LGBTQ+ History Month: Three Welsh authors you should know about
Emily Grist, Masters by Research English student at the University of South Wales
For decades, the LGBTQ+ community in the UK has been demonised for living and loving outside the gender norm. Yet the British post-war period saw campaign after campaign by the community to change the political and cultural landscape; the Wolfenden Report (1950), The Sexual Offences Act (1960) and London’s first gay Pride Parade (1970).
But the 1980s brought the fear of AIDS and weaponised homophobia.
After the death of Terrence Higgins, the first person known to die of an AIDS-related illness, the AIDS campaign began to take hold in the UK. The Thatcher Government launched their 1987 ‘AIDS: Don’t Die of Ignorance’ campaign which served to escalate social anxiety surrounding the epidemic, while the late Princess Diana visited London Middlesex Hospital to open the first unit dedicated to treating people with AIDS.
Prior to this in 1984, the LGBTQ+ community were in the process of supporting a fellow government scapegoat – the striking South Wales Miners. The Lesbians and Gays Support the Miners (LGSM) campaign helped unite two communities at odds with a hostile government and bring around fundamental change. Their unification during a time of great political and social unrest sparked the beginnings of a recuperation and acceptance of the gay community in Wales.
Amid huge efforts to ensure LGBTQ+ safety and inclusion, including the Well-being and Future Generations (Wales) Act of 2015, it’s hard to imagine living through such prejudice. However, there are three contemporary Welsh authors that have dedicated their lives to writing, researching and campaigning for the gay community in Wales.
Jeffrey Weeks grew up in the Rhondda Valleys of South Wales. Born in 1945, he remained there until going to University in London in the autumn of 1964. From the early 1970s Weeks played an active role in the new gay liberation movement, campaigning with the Gay Liberation Front (GLF) and writing in the collective journal Gay Left. He is among the most prominent researchers, authors and historians, with his long career has seeing him gain both national and worldwide recognition for his contributions to debates surrounding sexuality.
Arguably his most influential works, Coming Out: Homosexual Politics in Britain from the Nineteenth Century to the Present is a concise history of LGBTQ+ movements and sexual identities, tackling issues such as self-definitions, reformation and community movements to make lasting political change. His writing documents grass-roots movements that have led to major cultural and political changes, while his personal contributions to the LGBTQ+ community have left a lasting legacy that continues to shape both the social and political landscape.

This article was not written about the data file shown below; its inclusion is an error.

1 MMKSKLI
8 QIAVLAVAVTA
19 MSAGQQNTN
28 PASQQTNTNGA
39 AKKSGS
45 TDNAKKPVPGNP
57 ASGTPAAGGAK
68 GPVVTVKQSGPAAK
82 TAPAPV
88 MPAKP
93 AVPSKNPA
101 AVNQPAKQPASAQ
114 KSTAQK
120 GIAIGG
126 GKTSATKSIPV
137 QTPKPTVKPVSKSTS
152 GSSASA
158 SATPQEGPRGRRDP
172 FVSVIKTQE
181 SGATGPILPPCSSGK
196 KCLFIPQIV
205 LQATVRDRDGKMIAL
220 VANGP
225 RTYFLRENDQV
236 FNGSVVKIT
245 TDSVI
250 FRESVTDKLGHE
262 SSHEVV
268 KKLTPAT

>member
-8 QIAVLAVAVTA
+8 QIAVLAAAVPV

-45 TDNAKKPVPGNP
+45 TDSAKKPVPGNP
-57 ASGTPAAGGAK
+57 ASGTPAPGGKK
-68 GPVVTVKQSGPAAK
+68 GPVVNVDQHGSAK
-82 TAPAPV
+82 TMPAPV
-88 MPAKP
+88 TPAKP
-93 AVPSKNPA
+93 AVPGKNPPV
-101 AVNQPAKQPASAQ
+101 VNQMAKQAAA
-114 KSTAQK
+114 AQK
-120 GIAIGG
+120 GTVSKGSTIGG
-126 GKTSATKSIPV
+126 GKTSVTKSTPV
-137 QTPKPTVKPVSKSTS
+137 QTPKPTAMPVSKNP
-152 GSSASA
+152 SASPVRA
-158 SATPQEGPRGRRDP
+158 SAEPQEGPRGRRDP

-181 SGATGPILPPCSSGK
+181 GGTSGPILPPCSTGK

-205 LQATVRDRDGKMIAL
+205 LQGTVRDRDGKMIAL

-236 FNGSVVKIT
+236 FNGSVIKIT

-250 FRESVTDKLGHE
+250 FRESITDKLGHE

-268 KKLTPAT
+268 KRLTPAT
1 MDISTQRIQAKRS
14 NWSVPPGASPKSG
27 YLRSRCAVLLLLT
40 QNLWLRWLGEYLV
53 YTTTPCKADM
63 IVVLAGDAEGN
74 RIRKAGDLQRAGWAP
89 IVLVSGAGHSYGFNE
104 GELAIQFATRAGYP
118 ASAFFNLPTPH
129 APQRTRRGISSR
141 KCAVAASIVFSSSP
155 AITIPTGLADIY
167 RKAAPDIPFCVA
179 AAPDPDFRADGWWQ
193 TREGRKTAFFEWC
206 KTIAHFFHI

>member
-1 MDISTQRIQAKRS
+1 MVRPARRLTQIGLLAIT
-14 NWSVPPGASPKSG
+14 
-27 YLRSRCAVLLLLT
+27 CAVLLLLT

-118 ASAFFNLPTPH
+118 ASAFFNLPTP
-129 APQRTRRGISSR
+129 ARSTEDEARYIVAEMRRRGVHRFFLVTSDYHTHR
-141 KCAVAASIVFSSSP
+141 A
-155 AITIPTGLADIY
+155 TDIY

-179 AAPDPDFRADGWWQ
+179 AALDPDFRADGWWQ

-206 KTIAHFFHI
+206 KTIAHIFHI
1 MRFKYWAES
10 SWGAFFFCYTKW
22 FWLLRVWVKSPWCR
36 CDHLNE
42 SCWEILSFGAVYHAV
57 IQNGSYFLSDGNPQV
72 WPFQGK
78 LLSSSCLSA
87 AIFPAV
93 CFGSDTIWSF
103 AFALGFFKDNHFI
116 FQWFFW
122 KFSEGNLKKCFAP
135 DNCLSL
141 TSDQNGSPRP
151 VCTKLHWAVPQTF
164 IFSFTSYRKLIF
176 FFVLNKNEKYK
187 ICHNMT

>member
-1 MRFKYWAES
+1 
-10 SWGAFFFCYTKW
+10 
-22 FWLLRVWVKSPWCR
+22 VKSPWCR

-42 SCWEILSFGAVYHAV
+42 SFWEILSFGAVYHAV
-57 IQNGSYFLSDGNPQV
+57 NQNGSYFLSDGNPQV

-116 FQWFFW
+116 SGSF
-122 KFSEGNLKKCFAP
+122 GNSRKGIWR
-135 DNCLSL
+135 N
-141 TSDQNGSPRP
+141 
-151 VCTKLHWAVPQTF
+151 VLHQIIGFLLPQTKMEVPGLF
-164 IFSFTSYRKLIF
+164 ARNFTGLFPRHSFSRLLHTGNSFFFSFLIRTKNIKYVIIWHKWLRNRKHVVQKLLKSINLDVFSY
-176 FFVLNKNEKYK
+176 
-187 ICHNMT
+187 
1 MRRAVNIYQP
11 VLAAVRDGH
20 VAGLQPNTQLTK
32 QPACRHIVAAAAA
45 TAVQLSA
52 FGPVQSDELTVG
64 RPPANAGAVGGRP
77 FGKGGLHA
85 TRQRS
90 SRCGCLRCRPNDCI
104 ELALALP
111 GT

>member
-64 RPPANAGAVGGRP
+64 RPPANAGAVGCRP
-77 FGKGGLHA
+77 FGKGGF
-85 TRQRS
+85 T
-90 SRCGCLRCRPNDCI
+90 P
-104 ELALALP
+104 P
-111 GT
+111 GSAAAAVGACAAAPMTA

John Sam Jones
Born in Barmouth on the northwest coast of Wales in 1956, John Sam Jones published his first collection of short stories, aptly titled Welsh Boys Too (2000). Having been hospitalised and subject to electro-shock conversion therapy in the 1970s while studying in Aberystwyth, Jones has spent his life writing novels and short stories that voice the gay experience. Jones’ work seeks to uncover the turbulent journey to acceptance, love and community that many men face while coming to terms with their homosexuality.
Never to underestimate the importance of representation in literature Jones’ second collection of short stories, The Fishboys of Vernazza (2003), comprises 10 poignant tales that cover love, loss, shame, sexual expression and acceptance. Eurachrist, the fifth story, follows a young man’s struggle in marrying both his faith and sexuality in light of an AIDS diagnosis. By narrating the uncertainties that come with living an openly gay life on the edge, Jones is able to create characters that gay men can connect with and find a semblance of themselves within.
Although born in Yorkshire, Paul Burston is a Welsh author and journalist who attended school in Bridgend before leaving for London in 1984. He previously worked for GALOP, the LGBT+ anti-abuse charity, as an activist with ACT UP (AIDS Coalition to Unleash Power), and has written for publications such as The Guardian and The Times. Burston’s literary work comments upon gay culture in all its glory, discussing themes such as sexual promiscuity, drug and alcohol abuse and the fear of becoming an ageing ‘scene-queen’.
Burston’s literary work creates fictional worlds that have their foundations in the gay scene. His characters all demonstrate the various stereotypical ‘Queens’ that made up the gay community in the 1980’s to early 2000’s. The Gay Divorcee follows the life of protagonist Phil as he navigates the resurfacing of his heterosexual past while attempting monogamy with his current partner. His witty but sincere narrative voice allows a keen insight into the social realm of gay society, making The Gay Divorcee arguably his best novel to date.
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